Countless LGBTQ-identifying artists have come forward with their traumatic experiences growing up in the church. In recent years, we, as a society, have undergone a reckoning in terms of religion and faith, and what all that means for one’s identity. With her aptly-named debut single “untitled,” TikTok star Rachael Jenkins shares her piece of the story through a starlit, Phoebe Bridgers-influenced performance.
It’s tradition in my house / To bring the boy over unannounced, she whispers on the opening lines. On a mission for a spouse / Don’t you smile too big or he’ll ask for your hand / And you’ll end alone and endowed.
Through an acoustic soundscape, Jenkins draws the listener close and imparts the gravity of being queer and navigating an archaic belief system. Originally from Syracuse, Utah, the bright singer-songwriter grew up in the Mormon Church, properly known as The Church of Jesus Christ of Latter-day Saints, and was raised “to be devoutly religious,” she says. It wasn’t until years after I’d left that I realized the impact it had on me.”
When she did finally leave the church, she was left emotionally deflated and lost without any “sense of identity,” as she describes it. “It took a lot of sleepless nights and therapy sessions to feel like a whole person again. This song is the aftermath (and continued progress) of those years,” she tells American Songwriter. “I wanted to explain how toxic the Mormon Church was for me and many others. I am quite spiteful, something I should probably address, but for now, I’ll let my anger and resentment live in this song.”
Jenkins began laying down the song’s foundations on her phone last fall. When she met up with Tom Rosenthal, founder of indie UK label Tinpot Records, everything changed. She then took to in-home recording equipment earlier this year to properly record tracks in a fuller form. “untitled,” produced by Nathan Cox, is only the beginning.
“I hope people walk away feeling less crazy about religious shame, guilt, and trauma. It’s something that’s hard to process and grasp,” she says. “Hopefully, this song helps people along their way. Although, I love when people have their own interpretations, so anything listeners gain from ‘untitled’ is good enough for me.”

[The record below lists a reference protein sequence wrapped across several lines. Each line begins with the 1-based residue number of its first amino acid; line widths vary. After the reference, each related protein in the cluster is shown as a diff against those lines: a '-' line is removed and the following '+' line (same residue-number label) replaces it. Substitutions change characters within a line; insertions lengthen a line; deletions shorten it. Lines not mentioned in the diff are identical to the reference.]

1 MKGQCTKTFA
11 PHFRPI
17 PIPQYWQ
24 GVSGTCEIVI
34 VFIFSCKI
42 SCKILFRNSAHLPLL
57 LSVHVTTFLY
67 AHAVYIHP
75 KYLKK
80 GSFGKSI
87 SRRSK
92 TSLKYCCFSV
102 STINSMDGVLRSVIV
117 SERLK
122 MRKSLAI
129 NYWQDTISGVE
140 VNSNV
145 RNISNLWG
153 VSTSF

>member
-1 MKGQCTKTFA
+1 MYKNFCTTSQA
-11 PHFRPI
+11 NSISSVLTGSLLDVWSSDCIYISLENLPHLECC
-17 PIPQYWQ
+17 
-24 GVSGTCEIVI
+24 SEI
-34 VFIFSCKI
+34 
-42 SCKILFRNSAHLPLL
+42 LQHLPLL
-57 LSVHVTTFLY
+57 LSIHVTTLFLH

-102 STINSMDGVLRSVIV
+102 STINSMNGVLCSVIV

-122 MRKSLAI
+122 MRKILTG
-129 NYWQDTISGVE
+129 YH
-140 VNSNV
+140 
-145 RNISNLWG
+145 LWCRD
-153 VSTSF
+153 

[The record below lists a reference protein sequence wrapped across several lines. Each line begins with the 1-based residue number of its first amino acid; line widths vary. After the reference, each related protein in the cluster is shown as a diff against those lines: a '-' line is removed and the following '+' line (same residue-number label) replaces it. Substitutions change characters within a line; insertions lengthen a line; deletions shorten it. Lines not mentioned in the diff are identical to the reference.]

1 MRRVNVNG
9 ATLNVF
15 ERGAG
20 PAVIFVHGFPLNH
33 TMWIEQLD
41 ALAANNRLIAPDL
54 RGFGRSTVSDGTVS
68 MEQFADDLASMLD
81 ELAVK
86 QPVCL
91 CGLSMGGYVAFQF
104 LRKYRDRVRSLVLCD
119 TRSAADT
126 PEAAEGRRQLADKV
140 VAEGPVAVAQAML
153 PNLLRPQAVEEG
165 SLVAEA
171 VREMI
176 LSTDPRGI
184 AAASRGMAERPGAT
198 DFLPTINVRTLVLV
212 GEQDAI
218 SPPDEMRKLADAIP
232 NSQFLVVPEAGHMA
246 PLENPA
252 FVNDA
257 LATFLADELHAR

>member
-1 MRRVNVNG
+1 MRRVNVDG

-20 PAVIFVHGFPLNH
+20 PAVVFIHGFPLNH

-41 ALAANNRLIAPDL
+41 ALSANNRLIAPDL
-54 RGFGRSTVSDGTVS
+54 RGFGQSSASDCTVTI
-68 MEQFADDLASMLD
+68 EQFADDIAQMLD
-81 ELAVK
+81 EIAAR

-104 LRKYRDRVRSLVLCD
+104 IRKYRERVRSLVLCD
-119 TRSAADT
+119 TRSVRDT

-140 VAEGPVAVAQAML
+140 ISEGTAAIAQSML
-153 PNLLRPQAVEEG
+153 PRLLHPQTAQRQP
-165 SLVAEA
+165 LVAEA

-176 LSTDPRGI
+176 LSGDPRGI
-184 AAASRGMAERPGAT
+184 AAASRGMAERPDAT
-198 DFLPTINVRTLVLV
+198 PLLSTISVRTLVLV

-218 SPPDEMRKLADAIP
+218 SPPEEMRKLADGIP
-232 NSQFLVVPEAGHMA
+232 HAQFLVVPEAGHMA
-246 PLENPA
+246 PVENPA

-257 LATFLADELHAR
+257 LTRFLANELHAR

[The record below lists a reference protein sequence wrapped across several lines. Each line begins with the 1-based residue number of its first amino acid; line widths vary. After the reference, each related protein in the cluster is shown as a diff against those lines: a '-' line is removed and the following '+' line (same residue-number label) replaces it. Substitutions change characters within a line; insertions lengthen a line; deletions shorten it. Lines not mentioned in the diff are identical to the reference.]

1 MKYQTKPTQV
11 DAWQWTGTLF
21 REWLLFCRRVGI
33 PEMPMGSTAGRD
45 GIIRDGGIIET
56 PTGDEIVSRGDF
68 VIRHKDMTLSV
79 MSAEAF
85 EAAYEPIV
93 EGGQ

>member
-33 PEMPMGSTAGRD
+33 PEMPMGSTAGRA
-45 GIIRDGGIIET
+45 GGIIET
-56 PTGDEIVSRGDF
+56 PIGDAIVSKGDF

She continues, “I’m particularly proud of the lyrics of this song and the picture they paint. I alluded to a lot of specific details and used religious phrasing, and I hope people read into what I’m saying. I love a good treasure hunt lyric and there’s a lot to sift through in [this song].”
With the accompanying lyric video, Jenkins takes viewer on a scenic drive through the beautiful scenery surrounding her hometown. Shoot me down / Mourn my death on the news / Blame my mom and tattoos, she sings, unabashedly diving into the darkest recesses of her soul. And keep saving your spit for the drought.
Now based in Salt Lake City, Jenkins typically discovers her best work emerging when she’s particularly “upset and raw.” And it’s clear why she counts Phoebe Bridgers as her biggest influence. “The stories she tells and the way she uses the space around her voice is incredible. She creates what she wants and sticks to her guns. It’s inspiring,” she says. Hayley Williams seems to strike a similar chord, too. “[Hayley is] extremely raw and honest, and I hope to achieve that level of vulnerability someday.”
“Usually, something happens that breaks open emotional wounds, and I end up writing a verse or something small, and then I’ll fine tune it later,” she adds. “Although, I have written songs in various states of mind; it all depends on how vulnerable I’m willing to be at the given moment.”